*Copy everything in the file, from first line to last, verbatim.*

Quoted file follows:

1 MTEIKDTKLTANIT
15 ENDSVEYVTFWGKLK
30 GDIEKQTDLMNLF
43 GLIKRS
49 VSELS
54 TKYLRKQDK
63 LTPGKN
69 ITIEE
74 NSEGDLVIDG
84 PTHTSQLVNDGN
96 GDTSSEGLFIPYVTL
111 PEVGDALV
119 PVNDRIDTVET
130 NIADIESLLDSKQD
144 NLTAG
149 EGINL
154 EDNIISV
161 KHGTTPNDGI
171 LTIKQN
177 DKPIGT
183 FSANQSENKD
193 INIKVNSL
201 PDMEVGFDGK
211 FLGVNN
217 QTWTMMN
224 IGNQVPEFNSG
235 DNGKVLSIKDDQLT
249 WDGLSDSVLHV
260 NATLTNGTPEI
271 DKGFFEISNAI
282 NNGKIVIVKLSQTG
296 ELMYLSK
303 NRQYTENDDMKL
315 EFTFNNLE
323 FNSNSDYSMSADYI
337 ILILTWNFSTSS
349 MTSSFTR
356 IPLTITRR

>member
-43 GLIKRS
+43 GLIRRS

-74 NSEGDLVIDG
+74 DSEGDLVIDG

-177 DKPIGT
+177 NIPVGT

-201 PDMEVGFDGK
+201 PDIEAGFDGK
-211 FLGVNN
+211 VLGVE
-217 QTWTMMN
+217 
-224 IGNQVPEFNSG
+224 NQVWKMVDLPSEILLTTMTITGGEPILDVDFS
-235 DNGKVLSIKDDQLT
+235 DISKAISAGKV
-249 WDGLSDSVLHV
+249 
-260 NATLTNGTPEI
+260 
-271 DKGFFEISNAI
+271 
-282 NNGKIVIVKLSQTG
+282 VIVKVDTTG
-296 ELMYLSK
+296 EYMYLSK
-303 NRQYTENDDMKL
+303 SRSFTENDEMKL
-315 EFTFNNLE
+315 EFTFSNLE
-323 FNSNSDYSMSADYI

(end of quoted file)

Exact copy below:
1 MTEIKDTKLTANIT
15 ENDSVEYVTFWGKLK
30 GDIEKQTDLMNLF
43 GLIKRS
49 VSELS
54 TKYLRKQDK
63 LTPGKN
69 ITIEE
74 NSEGDLVIDG
84 PTHTSQLVNDGN
96 GDTSSEGLFIPYVTL
111 PEVGDALV
119 PVNDRIDTVET
130 NIADIESLLDSKQD
144 NLTAG
149 EGINL
154 EDNIISV
161 KHGTTPNDGI
171 LTIKQN
177 DKPIGT
183 FSANQSENKD
193 INIKVNSL
201 PDMEVGFDGK
211 FLGVNN
217 QTWTMMN
224 IGNQVPEFNSG
235 DNGKVLSIKDDQLT
249 WDGLSDSVLHV
260 NATLTNGTPEI
271 DKGFFEISNAI
282 NNGKIVIVKLSQTG
296 ELMYLSK
303 NRQYTENDDMKL
315 EFTFNNLE
323 FNSNSDYSMSADYI
337 ILILTWNFSTSS
349 MTSSFTR
356 IPLTITRR

>member
-43 GLIKRS
+43 GLIRRS

-74 NSEGDLVIDG
+74 DSEGDLVIDG

-177 DKPIGT
+177 NIPVGT

-201 PDMEVGFDGK
+201 PDIEAGFDGK
-211 FLGVNN
+211 VLGVE
-217 QTWTMMN
+217 
-224 IGNQVPEFNSG
+224 NQVWKMVDLPSEILLTTMTITGGEPILDVDFS
-235 DNGKVLSIKDDQLT
+235 DISKAISAGKV
-249 WDGLSDSVLHV
+249 
-260 NATLTNGTPEI
+260 
-271 DKGFFEISNAI
+271 
-282 NNGKIVIVKLSQTG
+282 VIVKVDTTG
-296 ELMYLSK
+296 EYMYLSK
-303 NRQYTENDDMKL
+303 SRSFTENDEMKL
-315 EFTFNNLE
+315 EFTFSNLE
-323 FNSNSDYSMSADYI